Utah forecast: Cycle of thunderstorms brings Flash Flood Watch for most of state

Debris and water cover the ground after a flash flood Monday, Sept. 14, 2015, in Hildale, Utah. Authorities say multiple people are dead and others missing after a flash flood ripped through the town on the Utah-Arizona border Monday night. (Mark Lamont via AP) MANDATORY CREDIT

Most of Utah, with the exception of the northern Wasatch Front, was under a Flash Flood Watch through Tuesday night.

The thunderstorms and rain clouds hovering over the state were the result of monsoonal moisture trapped between a upper-atmospheric, southwesterly flow out of Northern California and another ridge of air from the southern High Plains.

From eastern Utah's Duchesne and Uintah counties south to Arizona border, west through southern Utah to the Nevada state line, and then north to Utah County and central Utah's Delta area, the National Weather Service warned that occasionally heavy rain could trigger sudden flooding in the region's slot canyons, waterways and on mountain slopes recently denuded by wildfires.

The wet weather pattern was expected to gradually ease on Wednesday, and will begin to exit eastward through the northern Rockies on Thursday.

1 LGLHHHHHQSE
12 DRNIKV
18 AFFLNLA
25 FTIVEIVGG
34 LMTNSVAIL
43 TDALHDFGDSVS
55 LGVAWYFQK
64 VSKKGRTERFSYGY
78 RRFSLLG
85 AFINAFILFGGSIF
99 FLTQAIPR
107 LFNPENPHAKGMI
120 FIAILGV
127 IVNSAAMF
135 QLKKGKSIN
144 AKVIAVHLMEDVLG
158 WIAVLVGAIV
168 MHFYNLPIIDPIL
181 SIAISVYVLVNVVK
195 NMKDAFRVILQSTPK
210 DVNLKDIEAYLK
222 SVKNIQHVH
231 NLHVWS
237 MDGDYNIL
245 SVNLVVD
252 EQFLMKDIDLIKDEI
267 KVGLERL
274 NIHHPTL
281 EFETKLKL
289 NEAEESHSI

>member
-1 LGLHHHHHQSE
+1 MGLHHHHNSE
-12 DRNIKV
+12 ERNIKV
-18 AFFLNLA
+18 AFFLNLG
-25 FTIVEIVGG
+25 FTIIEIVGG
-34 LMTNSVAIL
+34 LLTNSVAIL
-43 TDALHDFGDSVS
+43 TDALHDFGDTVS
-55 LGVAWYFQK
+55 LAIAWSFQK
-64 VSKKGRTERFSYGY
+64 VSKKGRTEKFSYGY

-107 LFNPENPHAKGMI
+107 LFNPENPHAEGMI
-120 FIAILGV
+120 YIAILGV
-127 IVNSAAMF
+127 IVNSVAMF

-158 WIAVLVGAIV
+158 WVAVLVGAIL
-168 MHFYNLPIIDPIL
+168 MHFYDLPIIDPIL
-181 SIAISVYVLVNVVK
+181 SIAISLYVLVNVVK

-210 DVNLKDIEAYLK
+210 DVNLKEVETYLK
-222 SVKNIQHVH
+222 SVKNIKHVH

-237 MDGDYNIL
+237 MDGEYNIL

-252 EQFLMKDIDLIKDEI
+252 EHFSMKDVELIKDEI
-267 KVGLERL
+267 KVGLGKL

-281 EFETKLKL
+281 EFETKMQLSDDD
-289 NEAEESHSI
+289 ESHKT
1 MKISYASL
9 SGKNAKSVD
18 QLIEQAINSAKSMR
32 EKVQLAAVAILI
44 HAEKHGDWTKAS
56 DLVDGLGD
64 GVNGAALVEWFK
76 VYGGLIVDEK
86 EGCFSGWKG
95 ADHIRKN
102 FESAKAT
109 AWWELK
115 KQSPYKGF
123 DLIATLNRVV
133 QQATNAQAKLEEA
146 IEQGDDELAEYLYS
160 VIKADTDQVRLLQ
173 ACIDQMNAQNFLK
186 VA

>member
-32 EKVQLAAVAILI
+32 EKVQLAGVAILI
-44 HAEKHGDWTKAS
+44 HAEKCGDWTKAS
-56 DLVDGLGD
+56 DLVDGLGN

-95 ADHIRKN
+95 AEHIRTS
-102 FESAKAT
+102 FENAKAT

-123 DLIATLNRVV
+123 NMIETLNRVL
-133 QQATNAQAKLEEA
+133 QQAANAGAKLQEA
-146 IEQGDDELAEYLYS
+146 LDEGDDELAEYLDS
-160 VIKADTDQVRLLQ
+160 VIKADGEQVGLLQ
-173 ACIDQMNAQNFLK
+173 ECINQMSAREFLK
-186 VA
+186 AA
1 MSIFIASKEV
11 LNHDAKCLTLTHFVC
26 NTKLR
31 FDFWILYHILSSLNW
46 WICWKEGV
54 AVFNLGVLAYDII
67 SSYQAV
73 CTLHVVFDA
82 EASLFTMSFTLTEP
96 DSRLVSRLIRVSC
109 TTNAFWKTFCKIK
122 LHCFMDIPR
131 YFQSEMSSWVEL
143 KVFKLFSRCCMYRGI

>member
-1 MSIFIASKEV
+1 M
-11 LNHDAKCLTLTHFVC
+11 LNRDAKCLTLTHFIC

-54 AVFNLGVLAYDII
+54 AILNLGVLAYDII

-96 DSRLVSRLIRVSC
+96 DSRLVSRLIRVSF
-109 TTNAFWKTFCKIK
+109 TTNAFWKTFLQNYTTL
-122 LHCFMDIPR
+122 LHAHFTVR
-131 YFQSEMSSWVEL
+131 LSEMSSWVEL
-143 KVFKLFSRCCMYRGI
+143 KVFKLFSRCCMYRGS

Initially, at least, the Salt Lake and Tooele valleys were not in the Flash Flood Watch area, but numerous rain showers were nonetheless on tap through Wednesday. The cloud cover brought higher humidity and cooler temperatures, with highs on Wednesday expected to be in the upper-80s, up a few degrees from Tuesday's forecast.

However, southern Utah's storm clouds are heavy with rain, with more than an inch of rainfall having already fallen in Washington County over a 24-hour period as of Tuesday morning. Enterprise reported 1.49 inches, St. George 1.19, and almost an inch in Cedar City.

Wednesday will dawn partly sunny in Utah's Dixie, but fresh cycle of rainfall was forecast to arrive as noon approached. High temperatures Wednesday in the St. George area will be in the mid-80s, up about 5 degrees from Tuesday.

The moisture-laden storms will ease pollution a bit. The Utah Division of Air Quality forecast mostly "green," or healthy conditions by the midweek, though Salt Lake, Davis, Weber and Box Elder counties remained in the "yellow," or moderate range for ozone and particulate levels.

The Intermountain Allergy & Asthma website rated only mold as elevated on its pollen index as of Tuesday, and then only at "moderate" levels. All other allergens were "low," or did not register.

For more extensive forecast information visit the Tribune's weather page at http://www.sltrib.com/news/weather/.


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